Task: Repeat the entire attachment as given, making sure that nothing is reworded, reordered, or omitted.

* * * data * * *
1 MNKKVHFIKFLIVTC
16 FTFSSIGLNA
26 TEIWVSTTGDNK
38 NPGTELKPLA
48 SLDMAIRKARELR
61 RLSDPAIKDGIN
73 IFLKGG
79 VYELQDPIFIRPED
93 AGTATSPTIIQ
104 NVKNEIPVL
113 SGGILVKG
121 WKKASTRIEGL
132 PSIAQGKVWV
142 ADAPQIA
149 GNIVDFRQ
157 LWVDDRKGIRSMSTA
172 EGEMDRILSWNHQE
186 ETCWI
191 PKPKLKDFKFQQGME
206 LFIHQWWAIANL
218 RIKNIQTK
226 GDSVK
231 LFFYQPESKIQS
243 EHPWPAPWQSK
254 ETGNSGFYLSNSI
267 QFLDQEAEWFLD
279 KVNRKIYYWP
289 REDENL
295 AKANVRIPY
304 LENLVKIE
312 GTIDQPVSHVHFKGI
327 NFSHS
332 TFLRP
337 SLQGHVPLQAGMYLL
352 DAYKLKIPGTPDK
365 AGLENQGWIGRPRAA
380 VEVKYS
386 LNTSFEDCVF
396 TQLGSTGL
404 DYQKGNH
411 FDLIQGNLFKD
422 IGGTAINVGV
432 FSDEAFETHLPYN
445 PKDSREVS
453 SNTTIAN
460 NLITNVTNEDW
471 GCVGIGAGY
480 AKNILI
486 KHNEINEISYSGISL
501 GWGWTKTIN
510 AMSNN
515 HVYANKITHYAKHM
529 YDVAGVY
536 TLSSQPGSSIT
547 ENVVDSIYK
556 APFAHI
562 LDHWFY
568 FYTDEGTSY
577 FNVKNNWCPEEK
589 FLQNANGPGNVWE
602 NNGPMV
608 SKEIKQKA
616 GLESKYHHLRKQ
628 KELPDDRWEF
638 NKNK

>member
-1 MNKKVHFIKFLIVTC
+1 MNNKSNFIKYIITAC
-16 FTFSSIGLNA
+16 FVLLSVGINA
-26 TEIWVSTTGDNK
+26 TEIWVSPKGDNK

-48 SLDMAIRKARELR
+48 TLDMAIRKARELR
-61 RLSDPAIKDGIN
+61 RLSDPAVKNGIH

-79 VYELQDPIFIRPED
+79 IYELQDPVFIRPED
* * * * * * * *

1 MNKKVHFIKFLIVTC
16 FTFSSIGLNA
26 TEIWVSTTGDNK
38 NPGTELKPLA
48 SLDMAIRKARELR
61 RLSDPAIKDGIN
73 IFLKGG
79 VYELQDPIFIRPED
93 AGTATSPTIIQ
104 NVKNEIPVL
113 SGGILVKG
121 WKKASTRIEGL
132 PSIAQGKVWV
142 ADAPQIA
149 GNIVDFRQ
157 LWVDDRKGIRSMSTA
172 EGEMDRILSWNHQE
186 ETCWI
191 PKPKLKDFKFQQGME
206 LFIHQWWAIANL
218 RIKNIQTK
226 GDSVK
231 LFFYQPESKIQS
243 EHPWPAPWQSK
254 ETGNSGFYLSNSI
267 QFLDQEAEWFLD
279 KVNRKIYYWP
289 REDENL
295 AKANVRIPY
304 LENLVKIE
312 GTIDQPVSHVHFKGI
327 NFSHS
332 TFLRP
337 SLQGHVPLQAGMYLL
352 DAYKLKIPGTPDK
365 AGLENQGWIGRPRAA
380 VEVKYS
386 LNTSFEDCVF
396 TQLGSTGL
404 DYQKGNH
411 FDLIQGNLFKD
422 IGGTAINVGV
432 FSDEAFETHLPYN
445 PKDSREVS
453 SNTTIAN
460 NLITNVTNEDW
471 GCVGIGAGY
480 AKNILI
486 KHNEINEISYSGISL
501 GWGWTKTIN
510 AMSNN
515 HVYANKITHYAKHM
529 YDVAGVY
536 TLSSQPGSSIT
547 ENVVDSIYK
556 APFAHI
562 LDHWFY
568 FYTDEGTSY
577 FNVKNNWCPEEK
589 FLQNANGPGNVWE
602 NNGPMV
608 SKEIKQKA
616 GLESKYHHLRKQ
628 KELPDDRWEF
638 NKNK

>member
-1 MNKKVHFIKFLIVTC
+1 MNNKSNFIKYIITAC
-16 FTFSSIGLNA
+16 FVLLSVGINA
-26 TEIWVSTTGDNK
+26 TEIWVSPKGDNK

-48 SLDMAIRKARELR
+48 TLDMAIRKARELR
-61 RLSDPAIKDGIN
+61 RLSDPAVKNGIH

-79 VYELQDPIFIRPED
+79 IYELQDPVFIRPED